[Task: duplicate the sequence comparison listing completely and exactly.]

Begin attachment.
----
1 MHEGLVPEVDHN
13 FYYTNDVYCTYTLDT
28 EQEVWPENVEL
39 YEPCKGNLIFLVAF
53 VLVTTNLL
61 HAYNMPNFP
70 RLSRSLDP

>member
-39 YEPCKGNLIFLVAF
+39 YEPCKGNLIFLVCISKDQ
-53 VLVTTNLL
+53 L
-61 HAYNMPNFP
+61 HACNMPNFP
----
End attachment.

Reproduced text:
1 MHEGLVPEVDHN
13 FYYTNDVYCTYTLDT
28 EQEVWPENVEL
39 YEPCKGNLIFLVAF
53 VLVTTNLL
61 HAYNMPNFP
70 RLSRSLDP

>member
-39 YEPCKGNLIFLVAF
+39 YEPCKGNLIFLVCISKDQ
-53 VLVTTNLL
+53 L
-61 HAYNMPNFP
+61 HACNMPNFP